By Madhav Nalapat
July 8, 2012
Credible reports say that more than a few women related to members of Kashmir Jamaat actually allow their fingers and toes to be shown to the outside world.
Tourists enjoy a shikara ride at the Dal lake in Srinagar in June. PTI
The Jamaat-e-Islami-Hind, which is the original Jamaat, distinguished itself for its work on spreading education within Muslim women, and for its relatively moderate approach towards other faiths. However, in Kashmir, taking their cue from the hard-line Jamaat-e-Islami Pakistan (JIP), some within the Valley set up the Jamaat-e-Islami Kashmir (JIK). They advertised the new formation as being dismissive of liberal trends and strongly backing the absorption of Kashmir in Pakistan, a country that the US State Department has several hundreds of times classified as "moderate". However, it is clear that the members of JIK need to go much farther if they are genuinely to be regarded as standing against the liberal ways associated with the US, the EU and suchlike cultures.
An example is the lax dress code they follow with respect to women. Credible reports say that more than a few women related to members of JIK actually allow their fingers and toes to be shown to the outside world. Worse, they sometimes colour their fingernails and toenails. If the purpose of such an unnecessary waste of dye is not to attract the attention of the opposite sex, what is it? The Jamaat-e-Islami Kashmir needs to ensure that any member of the feminine gender associated with it cover the entire hand and foot, including the nails. These can be sheathed in gloves and socks. However, the fabric for these ought not to be nylon, light cotton or any other cloth that permits the outline of the limb to be seen from the outside. The material should be of thickness enough to ensure that not a trace of the fingers and toes is visible, except as shapes through the cloth.
There are rumours that some ladies who claim to be supporters of the JIK actually put on perfume and talcum powder before going on an outing. While both perfume and talcum powder are permissible inside the home, provided the only males close by are the father, husband or son of the woman concerned, to wear perfume when going out is clearly indicative of a desire to attract the attention of males from categories that ought never to be attracted in the least. This is shocking. Reports are that more than a handful of female JIK supporters in Kashmir spray perfume or attar on themselves before stirring out of their homes. The ideal number of such transgressors from the path of virtue ought to be zero. Indeed, the Jamaat would do well to look back at Kerala's Namboodiri community, the highest caste among that state's Hindu community. Namboodiri women used to be called "Antharjanam" (or "indoor life-form"), as they were not allowed to leave their rooms. Of course, a few feckless Antharjanams used to even walk up to the garden walls of their home, rather that remain indoors as any self-respecting Namboodiri lady ought to do. In order to prevent any of the Jamaat women from attracting strange males (the way city dwellers so regrettably do), they ought to follow the Antharjanam example and stay indoors.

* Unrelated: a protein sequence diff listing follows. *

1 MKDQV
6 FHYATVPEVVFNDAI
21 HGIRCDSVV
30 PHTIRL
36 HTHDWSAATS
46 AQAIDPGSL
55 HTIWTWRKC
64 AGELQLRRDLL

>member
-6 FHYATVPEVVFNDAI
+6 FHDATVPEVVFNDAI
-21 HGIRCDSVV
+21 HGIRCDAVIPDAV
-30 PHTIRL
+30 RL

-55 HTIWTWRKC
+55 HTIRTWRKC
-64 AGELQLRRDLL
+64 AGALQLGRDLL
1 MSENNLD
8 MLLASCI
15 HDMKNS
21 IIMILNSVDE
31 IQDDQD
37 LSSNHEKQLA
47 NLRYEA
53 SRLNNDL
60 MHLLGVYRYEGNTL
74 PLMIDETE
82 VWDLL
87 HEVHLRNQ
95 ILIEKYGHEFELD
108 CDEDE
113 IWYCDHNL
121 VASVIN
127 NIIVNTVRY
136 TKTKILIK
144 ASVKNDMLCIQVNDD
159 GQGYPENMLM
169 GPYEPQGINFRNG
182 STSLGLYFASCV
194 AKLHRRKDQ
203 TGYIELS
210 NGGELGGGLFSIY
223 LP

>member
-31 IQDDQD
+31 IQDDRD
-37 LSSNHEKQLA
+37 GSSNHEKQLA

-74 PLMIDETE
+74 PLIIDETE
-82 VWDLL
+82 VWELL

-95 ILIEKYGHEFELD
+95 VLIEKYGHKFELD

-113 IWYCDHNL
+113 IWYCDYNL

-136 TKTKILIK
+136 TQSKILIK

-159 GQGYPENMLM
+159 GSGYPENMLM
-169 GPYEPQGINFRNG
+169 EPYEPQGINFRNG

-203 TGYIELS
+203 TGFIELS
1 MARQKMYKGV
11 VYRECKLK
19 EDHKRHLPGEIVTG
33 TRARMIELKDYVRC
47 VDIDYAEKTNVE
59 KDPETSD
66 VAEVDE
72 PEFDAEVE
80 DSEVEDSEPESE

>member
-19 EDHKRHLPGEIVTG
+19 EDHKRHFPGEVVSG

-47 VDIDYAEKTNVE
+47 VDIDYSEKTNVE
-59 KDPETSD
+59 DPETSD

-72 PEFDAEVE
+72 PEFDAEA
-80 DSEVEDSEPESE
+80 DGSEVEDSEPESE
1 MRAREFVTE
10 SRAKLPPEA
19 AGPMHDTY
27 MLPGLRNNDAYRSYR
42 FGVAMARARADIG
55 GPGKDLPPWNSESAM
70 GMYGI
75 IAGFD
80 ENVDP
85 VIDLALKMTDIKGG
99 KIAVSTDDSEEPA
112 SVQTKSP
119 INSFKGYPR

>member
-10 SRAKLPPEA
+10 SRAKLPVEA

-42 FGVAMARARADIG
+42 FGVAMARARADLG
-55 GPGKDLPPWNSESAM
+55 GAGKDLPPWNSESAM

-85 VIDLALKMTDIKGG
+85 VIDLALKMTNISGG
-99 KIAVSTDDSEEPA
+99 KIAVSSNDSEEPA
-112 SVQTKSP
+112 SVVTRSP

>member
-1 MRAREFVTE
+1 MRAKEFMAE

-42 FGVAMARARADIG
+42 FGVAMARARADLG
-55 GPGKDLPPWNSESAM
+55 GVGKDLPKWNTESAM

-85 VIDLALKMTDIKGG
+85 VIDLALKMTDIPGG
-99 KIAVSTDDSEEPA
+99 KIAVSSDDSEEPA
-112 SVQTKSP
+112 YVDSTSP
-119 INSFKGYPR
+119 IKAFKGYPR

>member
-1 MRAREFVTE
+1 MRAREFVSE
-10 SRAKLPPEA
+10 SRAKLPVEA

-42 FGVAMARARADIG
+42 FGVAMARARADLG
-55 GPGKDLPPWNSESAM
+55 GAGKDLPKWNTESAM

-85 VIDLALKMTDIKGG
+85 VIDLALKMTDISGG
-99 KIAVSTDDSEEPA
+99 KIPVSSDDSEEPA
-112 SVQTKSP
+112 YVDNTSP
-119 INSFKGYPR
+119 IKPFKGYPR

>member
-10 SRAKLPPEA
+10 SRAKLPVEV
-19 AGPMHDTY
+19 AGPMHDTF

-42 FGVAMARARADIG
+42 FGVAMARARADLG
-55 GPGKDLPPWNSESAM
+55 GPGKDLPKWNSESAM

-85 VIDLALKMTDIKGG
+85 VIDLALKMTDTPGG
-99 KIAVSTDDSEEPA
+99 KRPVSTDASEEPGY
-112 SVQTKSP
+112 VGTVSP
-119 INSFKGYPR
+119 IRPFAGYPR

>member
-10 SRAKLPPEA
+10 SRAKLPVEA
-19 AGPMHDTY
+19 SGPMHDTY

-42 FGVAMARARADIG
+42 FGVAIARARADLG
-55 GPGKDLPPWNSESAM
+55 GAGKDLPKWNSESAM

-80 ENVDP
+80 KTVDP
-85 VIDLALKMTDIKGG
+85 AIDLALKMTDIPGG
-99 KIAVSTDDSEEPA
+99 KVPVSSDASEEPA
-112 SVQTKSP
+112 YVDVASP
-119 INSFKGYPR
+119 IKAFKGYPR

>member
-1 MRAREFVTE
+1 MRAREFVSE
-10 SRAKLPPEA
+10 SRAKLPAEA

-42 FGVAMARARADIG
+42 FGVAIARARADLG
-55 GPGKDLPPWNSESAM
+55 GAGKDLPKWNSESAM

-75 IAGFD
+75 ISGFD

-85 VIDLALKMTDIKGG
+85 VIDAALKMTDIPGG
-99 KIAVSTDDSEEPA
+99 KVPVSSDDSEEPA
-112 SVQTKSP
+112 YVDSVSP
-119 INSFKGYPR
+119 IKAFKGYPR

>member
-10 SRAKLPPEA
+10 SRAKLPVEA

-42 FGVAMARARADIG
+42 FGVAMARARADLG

Another lapse on the part of Kashmiri Jamaatis ought not to go unmentioned. It is a known fact that a feminine face may attract emotions within males that are far from pious. In order to avoid giving rise to such temptation, the entire face of a lady ought to be covered, the way it is in those parts of Afghanistan run by the Taliban. Only netting should denote the locations where there are eyes, nostrils and mouth. This way, males can be rescued from succumbing to their own worst impulses. The Taliban in Afghanistan has indeed taken commendable strides in ensuring that women not provoke men who are from categories other than spouses, or show themselves to them, except to fathers and children. However, it needs to be said that even in their fiefs, some women go around showing their fingers and their toes, though not of course their faces, the way some so-called Jamaat backers in Kashmir immodestly do. Clearly, there are far too many liberal trends within the Jamaat-e-Islami Kashmir. The JIK needs to be stricter in ensuring that the path of virtue gets followed by its own flock, before seeking to impose dress codes on foreign tourists.